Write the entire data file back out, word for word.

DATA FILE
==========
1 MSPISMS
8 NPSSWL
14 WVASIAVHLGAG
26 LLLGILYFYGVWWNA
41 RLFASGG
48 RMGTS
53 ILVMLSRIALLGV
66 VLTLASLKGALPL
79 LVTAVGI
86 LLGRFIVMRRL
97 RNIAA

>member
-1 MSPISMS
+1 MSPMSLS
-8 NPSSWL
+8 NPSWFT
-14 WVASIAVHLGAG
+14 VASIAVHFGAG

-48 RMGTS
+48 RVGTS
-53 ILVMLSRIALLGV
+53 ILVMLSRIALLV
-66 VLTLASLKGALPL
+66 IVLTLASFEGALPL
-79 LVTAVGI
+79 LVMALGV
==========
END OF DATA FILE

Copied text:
1 MSPISMS
8 NPSSWL
14 WVASIAVHLGAG
26 LLLGILYFYGVWWNA
41 RLFASGG
48 RMGTS
53 ILVMLSRIALLGV
66 VLTLASLKGALPL
79 LVTAVGI
86 LLGRFIVMRRL
97 RNIAA

>member
-1 MSPISMS
+1 MSPMSLS
-8 NPSSWL
+8 NPSWFT
-14 WVASIAVHLGAG
+14 VASIAVHFGAG

-48 RMGTS
+48 RVGTS
-53 ILVMLSRIALLGV
+53 ILVMLSRIALLV
-66 VLTLASLKGALPL
+66 IVLTLASFEGALPL
-79 LVTAVGI
+79 LVMALGV